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Perspective of Orientalism

Instead of having intergroup contact with the Vietnamese to gain a greater understanding of their land and culture, the film provides us with an ethnocentric, Western perception of both that provides no insight or expansion of knowledge about them. As Said writes in Culture and Imperialism when he is discussing Conrad’s Heart of Darkness, on which Apocalypse Now is based, “For if we cannot truly understand someone else’s experience and if we must therefore depend upon the assertive authority of the sort of power that Kurtz wields as a white man in the jungle or that Marlow, another white man, wields as narrator, there is no use looking for other,” (24). Charlie is portrayed as savage and not quite a noble one throughout the film. As Lieutenant Carlsen tells Captain Willard, “You’re in the asshole of the world, Captain!” (Coppola 1979). Derogatory labels are applied to Vietnamese through the film as well. As Colonel Kilgore maintains when using one strategy, “It scares the shit out of the slopes” in reference to the different eye shape of Vietnamese compared to Westerners.

Flower Drum Song portrays the struggles and difficulties of Chinese living in America in San Francisco. While we are privy to an Americanized Asian family, we still see they are surrounded by ignorance and prejudice with respect to their culture and being. In Culture and Imperialism, Said maintains that studying the relationship between the “West and its dominated cultural ‘others’ is not just a way of understanding an unequal relationship between unequal interlocutors, but also a point of entry into studying the formation and meaning of Western cultural practices themselves,” (191). We see in Flower Drum Song that one of these cultural practices is forced acculturation of “others” into American culture. If “other” cultures do not heed such coercion, they are often perceived as an enemy or against American values and ide...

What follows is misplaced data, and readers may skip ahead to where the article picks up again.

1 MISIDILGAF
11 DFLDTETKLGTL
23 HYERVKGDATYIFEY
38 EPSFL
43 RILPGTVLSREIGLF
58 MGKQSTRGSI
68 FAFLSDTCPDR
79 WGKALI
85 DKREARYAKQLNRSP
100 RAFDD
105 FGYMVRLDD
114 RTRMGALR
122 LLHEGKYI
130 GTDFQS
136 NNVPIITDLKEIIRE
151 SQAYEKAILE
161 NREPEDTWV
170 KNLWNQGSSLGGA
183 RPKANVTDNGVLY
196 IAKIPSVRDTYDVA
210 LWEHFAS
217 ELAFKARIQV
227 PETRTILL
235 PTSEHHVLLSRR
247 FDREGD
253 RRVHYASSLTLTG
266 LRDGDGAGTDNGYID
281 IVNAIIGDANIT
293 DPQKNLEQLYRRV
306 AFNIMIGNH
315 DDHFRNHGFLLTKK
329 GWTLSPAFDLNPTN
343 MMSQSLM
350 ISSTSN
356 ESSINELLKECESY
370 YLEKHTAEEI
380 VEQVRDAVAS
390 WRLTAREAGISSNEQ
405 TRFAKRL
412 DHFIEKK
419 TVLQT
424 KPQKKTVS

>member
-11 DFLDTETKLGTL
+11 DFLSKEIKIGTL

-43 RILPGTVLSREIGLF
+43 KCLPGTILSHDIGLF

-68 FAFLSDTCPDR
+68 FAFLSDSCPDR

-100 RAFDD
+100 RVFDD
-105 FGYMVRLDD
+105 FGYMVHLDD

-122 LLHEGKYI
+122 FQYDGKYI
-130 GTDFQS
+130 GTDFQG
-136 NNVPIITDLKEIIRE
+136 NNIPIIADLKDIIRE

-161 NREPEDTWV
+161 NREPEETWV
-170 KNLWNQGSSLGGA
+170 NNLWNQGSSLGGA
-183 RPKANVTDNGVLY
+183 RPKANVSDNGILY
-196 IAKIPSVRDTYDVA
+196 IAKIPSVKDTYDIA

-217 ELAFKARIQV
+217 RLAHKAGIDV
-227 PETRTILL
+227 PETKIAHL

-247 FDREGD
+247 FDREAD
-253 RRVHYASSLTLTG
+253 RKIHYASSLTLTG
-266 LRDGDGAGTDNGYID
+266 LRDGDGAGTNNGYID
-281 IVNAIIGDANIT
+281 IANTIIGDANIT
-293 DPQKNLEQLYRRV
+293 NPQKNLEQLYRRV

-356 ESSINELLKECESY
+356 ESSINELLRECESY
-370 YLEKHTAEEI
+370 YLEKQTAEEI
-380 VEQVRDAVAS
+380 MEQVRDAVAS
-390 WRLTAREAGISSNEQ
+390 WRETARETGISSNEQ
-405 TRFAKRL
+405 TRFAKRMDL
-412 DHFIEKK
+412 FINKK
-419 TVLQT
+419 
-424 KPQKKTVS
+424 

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Perspective of Orientalism. (1969, December 31). In Retrieved 14:42, August 19, 2017, from
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